(Bloomberg) -- Barclays Plc will not face criminal charges over allegations that one of its traders defrauded Hewlett-Packard Co., signaling a new U.S. approach that results in lesser penalties for institutions that report securities fraud themselves.
The new position, similar to one implemented last fall on foreign corruption reporting, was announced on Thursday by Justice Department officials at a white-collar fraud conference in San Diego.
"When a company discovers misconduct, quickly raises its hand and tells us about it, that says something," said John Cronan, acting assistant attorney general of the criminal division. "It shows the company is taking misconduct seriously and not willing to tolerate it and we are rewarding those good decisions."
The approach isn’t a formal policy, but an incentive for companies to self-report misconduct, said Benjamin Singer, chief of the department’s securities and financial fraud unit. He said the new approach will be taken by his unit in Washington and isn’t binding on prosecutors in other parts of the country. He said there is less self-reporting of securities fraud than violations of the Foreign Corrupt Practices Act.
"The idea was maybe we can take some of those same principles that led to a little bit more self-reporting recently in the FCPA space to securities and financial fraud," Singer said.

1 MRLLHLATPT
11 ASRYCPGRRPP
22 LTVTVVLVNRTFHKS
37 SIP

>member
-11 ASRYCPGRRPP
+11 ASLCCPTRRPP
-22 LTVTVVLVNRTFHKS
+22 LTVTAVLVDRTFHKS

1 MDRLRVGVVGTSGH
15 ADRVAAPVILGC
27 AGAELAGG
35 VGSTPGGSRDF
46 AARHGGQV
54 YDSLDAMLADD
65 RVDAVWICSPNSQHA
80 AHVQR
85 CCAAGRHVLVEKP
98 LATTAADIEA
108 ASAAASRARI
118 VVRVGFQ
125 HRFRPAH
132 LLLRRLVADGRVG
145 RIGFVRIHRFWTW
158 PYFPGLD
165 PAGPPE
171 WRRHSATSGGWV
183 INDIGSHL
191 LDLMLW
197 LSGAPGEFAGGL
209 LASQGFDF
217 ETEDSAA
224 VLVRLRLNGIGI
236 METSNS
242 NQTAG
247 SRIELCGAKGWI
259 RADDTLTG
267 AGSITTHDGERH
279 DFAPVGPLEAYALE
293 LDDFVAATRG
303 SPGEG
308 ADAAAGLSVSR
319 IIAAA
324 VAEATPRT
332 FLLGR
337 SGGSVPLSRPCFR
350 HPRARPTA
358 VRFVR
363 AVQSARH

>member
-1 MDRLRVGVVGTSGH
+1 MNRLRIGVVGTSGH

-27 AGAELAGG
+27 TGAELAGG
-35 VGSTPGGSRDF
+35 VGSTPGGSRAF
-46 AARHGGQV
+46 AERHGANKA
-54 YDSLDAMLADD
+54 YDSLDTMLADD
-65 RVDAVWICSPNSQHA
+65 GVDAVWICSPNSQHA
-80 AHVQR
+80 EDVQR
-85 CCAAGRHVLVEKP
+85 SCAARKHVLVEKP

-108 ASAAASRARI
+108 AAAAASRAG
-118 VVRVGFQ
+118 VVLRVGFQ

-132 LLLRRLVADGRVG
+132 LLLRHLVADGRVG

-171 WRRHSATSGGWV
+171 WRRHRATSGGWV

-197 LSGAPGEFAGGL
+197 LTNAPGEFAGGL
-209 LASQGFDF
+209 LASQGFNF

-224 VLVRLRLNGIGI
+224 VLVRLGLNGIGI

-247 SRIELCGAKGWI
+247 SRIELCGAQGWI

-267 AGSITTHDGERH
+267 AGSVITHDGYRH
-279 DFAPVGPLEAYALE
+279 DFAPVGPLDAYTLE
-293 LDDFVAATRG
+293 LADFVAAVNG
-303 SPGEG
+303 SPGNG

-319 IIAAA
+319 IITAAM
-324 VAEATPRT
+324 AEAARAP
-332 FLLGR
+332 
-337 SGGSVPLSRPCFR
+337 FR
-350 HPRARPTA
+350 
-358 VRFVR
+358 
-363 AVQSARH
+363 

The Justice Department on Wednesday told Barclays that it wouldn’t be prosecuted for criminal conduct allegedly committed by Robert Bogucki, who was head of the bank’s currency trading desk in New York in 2011, according to a letter sent to the firm. Bogucki was indicted last month by a grand jury in San Jose, California, on conspiracy and wire-fraud charges for his conduct when Hewlett-Packard sought to convert dollars to pounds as part of its planned $11 billion acquisition of Autonomy Corp.
Prosecutors have accused Bogucki and others of misleading Hewlett-Packard employees about the foreign-exchange market in an attempt to maximize the bank’s profit from the currency transaction. He pleaded not guilty and remains employed by Barclays.
Barclays declined to comment.
In making its decision not to pursue criminal action, federal prosecutors noted the bank made timely and voluntary self-disclosure of the misconduct and provided the government with full cooperation, including information about Bogucki and other individuals. Barclays was also rewarded for taking steps to fix internal controls that allowed the conduct to occur.
As part of the deal, Barclays agreed to pay about $13 million in restitution and disgorgement, according to the Justice Department.
‘Cooperated and Remediated’
"The approach we took toward the illegal front-running would have been very different if Barclays had not voluntarily self-disclosed, cooperated and remediated," Cronan said.
Singer compared the Barclays case to the Justice Department’s recent resolution with HSBC Holdings Plc over similar front-running allegations involving two clients.
"HSBC did not self-disclose," he said. "We found out about it by interviewing their employees, so that’s not good."
HSBC wound up with a $100 million penalty and a deferred prosecution agreement.
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